The ratings for TVNZ's Seven Sharp
may be going
through the floor with (older) viewers finding little
sustenance in the show's anaemic diet which mixes social
media-heavy with current affairs lite.
However, last Wednesday's programme truly captured the moment
in screening a punch-drunk Richard Prosser recoiling in
horror at finding himself trapped in a media maelstrom of his
own silly making. His eyes were almost popping out of his
head. His face wore the blank stare of someone who could not
quite comprehend what was happening to them. The NZ First MP
did not know where to look or which way to to turn as he was
relentlessly hounded by Seven Sharp's reporter. Mr
Prosser did not project the confident glow of someone who
once described himself as a ''freedom-loving, gonad-equipped,
The NZ First MP's body language was closer to his put-down of
small ''l'' liberals as ''namby-pamby, thumb-sucking, lefty
pinko fantasy-land morons''. Not since Act's David Garrett
incurred the wrath of Parliament for revealing he had once
stolen the identity of a dead baby to obtain a false passport
has an MP been deluged with such high volumes of verbal acid
and outright contempt as that which rained down on Mr Prosser
this week following his blundering blunderbuss discharge at
all things Muslim. Unlike Mr Garrett, who resigned from
Parliament, Mr Prosser appears to have survived and will
continue to pick up a backbencher's $145,000 salary for the
next two years at least. The many people now questioning Mr
Prosser's fitness to be an MP will be asking why that will be
The answer is pure and simple - politics. Mr Prosser has the
immense good fortune to be an MP in a party which can get
away with a lot before next year's election because it will
be a major factor in determining who governs afterwards. Mr
Garrett belonged to a party which, realistically, can only
back a National-led administration and which, at the time,
was seen as being on its death-bed.
Although there were widespread calls from outside Parliament
for Mr Prosser to quit (or be made to quit) his job as an MP,
the comparative silence on that score inside the institution
was a significant factor in saving him from a forced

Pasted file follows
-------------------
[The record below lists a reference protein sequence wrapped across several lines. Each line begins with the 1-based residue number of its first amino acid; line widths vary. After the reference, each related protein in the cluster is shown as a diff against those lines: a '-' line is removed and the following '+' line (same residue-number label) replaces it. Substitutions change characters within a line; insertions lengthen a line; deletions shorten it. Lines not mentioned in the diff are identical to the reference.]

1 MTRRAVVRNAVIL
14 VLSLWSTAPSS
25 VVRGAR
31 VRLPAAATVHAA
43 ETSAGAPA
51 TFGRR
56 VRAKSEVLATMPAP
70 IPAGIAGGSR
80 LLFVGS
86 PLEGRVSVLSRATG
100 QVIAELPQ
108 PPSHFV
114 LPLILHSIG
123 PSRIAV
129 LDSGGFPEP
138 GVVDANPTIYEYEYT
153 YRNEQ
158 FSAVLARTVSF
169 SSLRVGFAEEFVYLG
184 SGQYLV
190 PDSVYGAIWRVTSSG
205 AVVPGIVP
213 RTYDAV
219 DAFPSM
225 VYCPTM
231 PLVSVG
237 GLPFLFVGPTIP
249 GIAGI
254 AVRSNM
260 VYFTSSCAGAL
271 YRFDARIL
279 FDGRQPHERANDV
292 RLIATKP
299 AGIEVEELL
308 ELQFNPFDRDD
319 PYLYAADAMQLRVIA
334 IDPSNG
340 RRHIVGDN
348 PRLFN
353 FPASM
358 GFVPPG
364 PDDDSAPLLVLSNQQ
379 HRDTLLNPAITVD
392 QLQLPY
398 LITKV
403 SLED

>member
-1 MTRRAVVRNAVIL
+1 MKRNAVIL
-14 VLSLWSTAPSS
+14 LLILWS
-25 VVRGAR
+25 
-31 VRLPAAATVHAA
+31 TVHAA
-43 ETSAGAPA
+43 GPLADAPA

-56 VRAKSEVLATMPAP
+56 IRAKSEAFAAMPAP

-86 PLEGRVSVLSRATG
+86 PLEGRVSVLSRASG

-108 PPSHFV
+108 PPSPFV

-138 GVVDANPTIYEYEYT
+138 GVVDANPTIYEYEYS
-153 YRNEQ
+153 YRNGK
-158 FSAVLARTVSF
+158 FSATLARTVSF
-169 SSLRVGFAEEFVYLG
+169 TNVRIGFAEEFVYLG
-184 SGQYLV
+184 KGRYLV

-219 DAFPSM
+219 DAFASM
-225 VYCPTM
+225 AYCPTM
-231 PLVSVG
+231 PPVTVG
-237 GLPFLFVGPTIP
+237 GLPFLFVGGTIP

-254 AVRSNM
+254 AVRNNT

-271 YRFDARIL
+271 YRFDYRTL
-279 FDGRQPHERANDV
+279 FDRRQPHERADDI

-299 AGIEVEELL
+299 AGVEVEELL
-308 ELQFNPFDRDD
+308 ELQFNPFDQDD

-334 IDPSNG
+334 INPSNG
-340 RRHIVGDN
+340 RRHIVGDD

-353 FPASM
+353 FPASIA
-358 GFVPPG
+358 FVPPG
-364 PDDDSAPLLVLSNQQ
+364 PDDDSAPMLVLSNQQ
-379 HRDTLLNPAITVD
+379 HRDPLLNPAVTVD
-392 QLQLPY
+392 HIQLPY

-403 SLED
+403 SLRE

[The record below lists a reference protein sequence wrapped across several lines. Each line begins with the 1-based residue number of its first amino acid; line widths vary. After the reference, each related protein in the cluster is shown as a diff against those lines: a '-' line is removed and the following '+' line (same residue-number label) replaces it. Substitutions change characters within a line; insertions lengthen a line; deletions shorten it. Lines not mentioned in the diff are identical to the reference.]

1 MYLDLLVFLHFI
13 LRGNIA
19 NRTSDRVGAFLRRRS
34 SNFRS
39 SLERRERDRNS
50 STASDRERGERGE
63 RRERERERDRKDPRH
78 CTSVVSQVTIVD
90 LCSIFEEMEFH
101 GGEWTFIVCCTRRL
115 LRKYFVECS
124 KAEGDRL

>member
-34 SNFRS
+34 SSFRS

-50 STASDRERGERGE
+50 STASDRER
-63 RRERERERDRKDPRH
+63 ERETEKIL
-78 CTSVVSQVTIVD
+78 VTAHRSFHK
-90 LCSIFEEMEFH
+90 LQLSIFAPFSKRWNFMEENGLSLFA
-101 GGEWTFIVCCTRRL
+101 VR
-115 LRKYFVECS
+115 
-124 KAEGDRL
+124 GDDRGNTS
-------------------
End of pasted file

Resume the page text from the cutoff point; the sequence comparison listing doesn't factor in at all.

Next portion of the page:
resignation. Politicians from other parties were quick to
condemn Mr Prosser for his ravings against Muslims and accord
him pariah status.
But when reporters' questions turned to such pertinent
matters as whether those same politicians could still work
with NZ First if Mr Prosser remained a member of that party's
caucus, words suddenly deserted them. They would not comment
on the hypothetical. They said it was far too early in the
electoral cycle. What they were not saying was that both
Labour and National may well be locked in the Mother of All
Bidding Wars to get Winston Peters' signature on a coalition
or co-operation agreement following next year's election.
Neither John Key nor David Shearer are going to blot their
copybook with Mr Peters over something as relatively trivial
as Mr Prosser's indiscretions. The caution was evident in the
motion placed before Parliament to try to counter any
embarrassment New Zealand might have copped in other
This should have been a Government initiative. It was the
work of the Greens. It looked as if the motion had been
watered down to attract the widest possible support across
Parliament. It made no mention of Mr Prosser or NZ First. The
hardest-hitting statement came from Metiria Turei, the Greens
co-leader. But it really was not that hard-hitting at all.
She warned that if NZ First kept Mr Prosser on board ''there
will be costs of that to them''. She declined to say what
those costs would be.
The net result of this collective walking on eggshells was
the absence of pressure within Parliament for Mr Prosser's
Without that,Mr Peters could safely ignore outside calls for
Mr Prosser's resignation. The episode has highlighted the
importance the parties are giving to coalition manoeuvrings
even though the next election is some 20 months away. The
most visible sign of attempts to build ties is the
manufacturing inquiry sponsored by Labour, the Greens, NZ
First and the Mana Party. The inquiry has no official status
and National can ignore its findings.
The big question is how far consensus will stretch across the
range of other economic management issues to allow those
parties to produce a coherent and agreed alternative to
National's less hands-on approach. The exercise is all about
showing the parties can co-operate to a level which
demonstrates that a Labour-Greens-NZ First-Mana governing
arrangement would be stable. National will say such an
arrangement is inherently unstable.
A lot more, therefore, hangs on the results of the
manufacturing inquiry than might appear to be the case. The
inquiry also presents a challenge to Labour to come up with
an agreed policy prescription that makes it harder for Mr
Peters to do a deal with National after the election.
Just how tricky this is was highlighted by the latest Roy
Morgan poll which had Labour and the Greens rating
sufficiently highly to be able to govern without Mr Peters.
That would be ideal for both parties. but it is not very
realistic. Mr Peters is not going to tolerate being some
off-course substitute who only comes into play if his party
is needed to make up the numbers.
Labour may have to accept a pre-condition that he is part of
a Labour-led Government whatever happens seats-wise. His
party's presence may also be necessary for another reason.
For the first time since the introduction of MMP in 1996, the
party with the most votes may not end up governing. A
governing arrangement of also-rans will need as many of them
on board as possible to engender authority. Such are the
complexities exercising the minds of party leaders from here
on. In that light, Richard Prosser is an utter irrelevance.
- John Armstong is The New Zealand
Herald political correspondent.